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National and State Community College Transfer Report Released

by NSC Blog | Sep 14, 2017 | Research Reports, Research Services, Signature Reports |

Fewer Students Transferring from Community Colleges to Four-year Institutions

Fewer students are transferring from community colleges to four-year colleges and universities, according to a new Signature Report from the National Student Clearinghouse Research Center. Findings reveal that out of 852,439 students who first enrolled at a community college in fall 2010, 31.5 percent (268,749) transferred to a four-year institution within six years. Previously, the transfer rate was 33 percent for the fall 2007 cohort.

In addition, the Research Center discovered that 18 percent of those who transferred went to an out-of-state institution. “This is surprisingly high,” said Afet Dundar, Director of the Research Center and one of the authors of the report, “especially given the rising number of local articulation agreements, state-wide transfer policies, and low in-state tuition at public four-year universities.”

The new Signature Report, Tracking Transfer: New Measures in Helping Community College Students to Attain Bachelor’s Degrees, enables states and institutions to track their progress year to year to better understand the impact of institutional characteristics, changing student demographics, enrollment trends, and the effectiveness of new policies and practices. This “Tracking Transfer” Signature Report is the first of what will be an annual series of reports released in this format.

“Out of all degree-seeking students who began at a community college, 13.3 percent earned a bachelor’s degree within six years, which is down from 14 percent three years ago,” said Doug Shapiro, Research Center Executive Director. “While the decrease is small, the direction of the change is not encouraging at a time when community colleges are increasingly viewed as vital access points to higher education.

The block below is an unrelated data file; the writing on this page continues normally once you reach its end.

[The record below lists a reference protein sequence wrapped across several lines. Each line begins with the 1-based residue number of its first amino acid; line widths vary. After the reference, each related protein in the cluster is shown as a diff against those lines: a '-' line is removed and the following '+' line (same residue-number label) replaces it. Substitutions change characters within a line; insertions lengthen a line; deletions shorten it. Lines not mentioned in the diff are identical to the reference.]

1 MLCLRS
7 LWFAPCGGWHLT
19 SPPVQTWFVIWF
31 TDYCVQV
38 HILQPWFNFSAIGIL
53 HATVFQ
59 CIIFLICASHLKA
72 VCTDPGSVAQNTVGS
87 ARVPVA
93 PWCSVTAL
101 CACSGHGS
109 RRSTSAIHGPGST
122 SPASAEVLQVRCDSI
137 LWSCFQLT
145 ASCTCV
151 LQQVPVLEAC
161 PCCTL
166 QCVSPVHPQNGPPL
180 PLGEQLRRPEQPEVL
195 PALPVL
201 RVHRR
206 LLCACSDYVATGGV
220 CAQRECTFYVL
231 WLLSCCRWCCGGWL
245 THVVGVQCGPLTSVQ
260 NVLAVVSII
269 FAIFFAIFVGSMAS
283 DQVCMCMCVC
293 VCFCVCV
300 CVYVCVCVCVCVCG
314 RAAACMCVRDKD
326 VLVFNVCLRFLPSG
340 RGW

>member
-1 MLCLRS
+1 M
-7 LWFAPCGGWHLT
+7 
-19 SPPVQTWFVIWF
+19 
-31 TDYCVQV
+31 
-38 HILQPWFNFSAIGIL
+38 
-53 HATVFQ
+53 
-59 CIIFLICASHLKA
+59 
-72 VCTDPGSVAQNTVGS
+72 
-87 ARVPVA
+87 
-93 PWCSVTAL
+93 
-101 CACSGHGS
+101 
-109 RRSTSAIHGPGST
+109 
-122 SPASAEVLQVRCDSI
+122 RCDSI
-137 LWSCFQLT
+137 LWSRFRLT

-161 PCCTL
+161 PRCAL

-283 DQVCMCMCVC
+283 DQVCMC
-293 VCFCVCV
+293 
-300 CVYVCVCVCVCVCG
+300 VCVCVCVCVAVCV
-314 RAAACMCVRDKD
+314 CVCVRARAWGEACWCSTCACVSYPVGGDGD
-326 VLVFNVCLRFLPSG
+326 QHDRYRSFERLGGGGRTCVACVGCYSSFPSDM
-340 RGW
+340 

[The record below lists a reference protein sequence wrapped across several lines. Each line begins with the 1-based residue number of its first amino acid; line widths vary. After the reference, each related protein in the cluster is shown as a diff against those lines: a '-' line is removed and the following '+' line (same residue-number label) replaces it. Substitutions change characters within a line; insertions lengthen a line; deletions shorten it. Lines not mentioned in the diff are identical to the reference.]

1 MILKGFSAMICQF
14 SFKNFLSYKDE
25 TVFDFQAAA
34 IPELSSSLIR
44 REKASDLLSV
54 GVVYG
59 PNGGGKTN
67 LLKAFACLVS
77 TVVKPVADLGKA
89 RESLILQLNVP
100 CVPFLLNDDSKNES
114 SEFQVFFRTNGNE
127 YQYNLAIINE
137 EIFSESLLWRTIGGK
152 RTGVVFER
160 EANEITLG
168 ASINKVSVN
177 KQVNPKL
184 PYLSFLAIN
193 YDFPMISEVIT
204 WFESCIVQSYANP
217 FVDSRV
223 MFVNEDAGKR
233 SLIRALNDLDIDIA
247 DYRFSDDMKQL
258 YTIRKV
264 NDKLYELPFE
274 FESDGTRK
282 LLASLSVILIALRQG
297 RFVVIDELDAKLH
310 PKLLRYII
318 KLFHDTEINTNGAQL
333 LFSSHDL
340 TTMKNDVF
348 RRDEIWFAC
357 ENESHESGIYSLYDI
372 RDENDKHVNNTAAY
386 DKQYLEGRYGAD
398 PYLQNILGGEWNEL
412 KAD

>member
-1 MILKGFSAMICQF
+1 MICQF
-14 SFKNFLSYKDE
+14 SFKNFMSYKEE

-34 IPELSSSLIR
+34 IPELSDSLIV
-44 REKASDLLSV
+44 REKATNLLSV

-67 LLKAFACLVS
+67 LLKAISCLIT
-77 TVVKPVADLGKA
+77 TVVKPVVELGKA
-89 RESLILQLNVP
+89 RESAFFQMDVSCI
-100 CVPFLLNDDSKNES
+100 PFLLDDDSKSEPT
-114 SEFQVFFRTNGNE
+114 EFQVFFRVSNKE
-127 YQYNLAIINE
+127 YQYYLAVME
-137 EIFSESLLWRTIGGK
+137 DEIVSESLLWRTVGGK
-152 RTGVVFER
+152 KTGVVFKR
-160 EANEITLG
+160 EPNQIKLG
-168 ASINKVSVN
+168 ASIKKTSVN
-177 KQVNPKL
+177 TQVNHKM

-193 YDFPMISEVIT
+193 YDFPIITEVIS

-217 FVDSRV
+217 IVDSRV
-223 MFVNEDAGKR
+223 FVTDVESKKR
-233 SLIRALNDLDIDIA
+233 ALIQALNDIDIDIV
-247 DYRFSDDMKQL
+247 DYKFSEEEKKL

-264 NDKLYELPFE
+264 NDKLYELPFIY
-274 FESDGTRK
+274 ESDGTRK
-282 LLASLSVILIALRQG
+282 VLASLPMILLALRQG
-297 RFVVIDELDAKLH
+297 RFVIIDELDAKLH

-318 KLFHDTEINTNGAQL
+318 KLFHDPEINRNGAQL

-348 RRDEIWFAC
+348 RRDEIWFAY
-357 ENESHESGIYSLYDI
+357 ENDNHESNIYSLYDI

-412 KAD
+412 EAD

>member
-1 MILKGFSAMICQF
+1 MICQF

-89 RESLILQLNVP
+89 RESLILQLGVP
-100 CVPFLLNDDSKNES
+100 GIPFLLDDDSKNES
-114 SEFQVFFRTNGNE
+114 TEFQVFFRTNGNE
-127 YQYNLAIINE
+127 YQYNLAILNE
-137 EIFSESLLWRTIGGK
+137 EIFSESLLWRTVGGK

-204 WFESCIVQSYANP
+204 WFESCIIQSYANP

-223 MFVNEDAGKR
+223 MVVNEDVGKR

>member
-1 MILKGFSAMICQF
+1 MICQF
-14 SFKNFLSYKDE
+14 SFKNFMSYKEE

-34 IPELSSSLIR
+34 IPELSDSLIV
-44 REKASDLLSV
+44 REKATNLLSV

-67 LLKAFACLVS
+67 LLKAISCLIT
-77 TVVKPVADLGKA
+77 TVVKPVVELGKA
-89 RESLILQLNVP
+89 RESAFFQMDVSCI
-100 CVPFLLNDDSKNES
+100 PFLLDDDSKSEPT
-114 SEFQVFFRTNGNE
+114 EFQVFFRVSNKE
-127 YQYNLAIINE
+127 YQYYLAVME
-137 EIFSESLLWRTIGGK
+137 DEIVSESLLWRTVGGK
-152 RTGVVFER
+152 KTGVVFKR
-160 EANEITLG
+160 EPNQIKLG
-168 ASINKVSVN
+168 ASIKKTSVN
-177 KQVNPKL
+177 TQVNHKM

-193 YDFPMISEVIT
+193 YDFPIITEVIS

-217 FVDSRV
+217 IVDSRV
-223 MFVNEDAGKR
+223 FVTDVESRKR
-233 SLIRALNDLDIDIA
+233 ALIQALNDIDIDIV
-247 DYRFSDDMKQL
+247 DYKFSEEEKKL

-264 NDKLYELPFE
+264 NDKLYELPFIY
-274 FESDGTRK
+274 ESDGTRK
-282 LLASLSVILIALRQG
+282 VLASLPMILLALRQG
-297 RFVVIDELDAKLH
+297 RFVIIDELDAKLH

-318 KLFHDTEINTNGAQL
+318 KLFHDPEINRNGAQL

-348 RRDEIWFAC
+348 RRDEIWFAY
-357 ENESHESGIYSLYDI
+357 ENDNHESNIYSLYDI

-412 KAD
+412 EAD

“Institutions should consider these results as essential benchmarks in tracking and evaluating their progress toward better serving the transfer student population,” said Shapiro. “Although the statistics presented provide comparative state and national numbers, it is important to interpret these numbers within the context of the institution, current programs and initiatives, and key transfer partners.”

“Millions of students rely on community college to university transfer as a route to a bachelor’s degree…and a family-supporting career,” said Davis Jenkins, Senior Research Scholar Community College Research Center, Teachers College Columbia University. “Students say that the transfer process is a mess, but until now we haven’t had the numbers to back them up. This report gives colleges and universities the metrics they need to improve outcomes for students. As is clear from the report, most have a lot of work to do.”

The new report is an update of the ground-breaking January 2016 Transfer Tracking report, which was a collaboration among the National Student Clearinghouse Research Center; the Community College Research Center at Teachers College, Columbia; and Aspen Institute’s College Excellence Program. This 2017 report updates those outcomes by three years, using a new cohort of degree-seeking students who started their postsecondary education at a two-year public institution in the fall of 2010, and tracks their transfer and completion patterns at four-year institutions until spring 2016.

Clearinghouse data include more than 3,600 colleges and 96.7 percent of U.S. college enrollments, including 99.4 percent of enrollments in community colleges. Because of its unique student-level approach to data collection, the Clearinghouse data provide opportunities for analysis not afforded by commonly used institution-level, national databases.


“Institutions should consider these results as essential benchmarks in tracking and evaluating their progress toward better serving the transfer student population.”

Doug Shapiro
Research Center Executive Director

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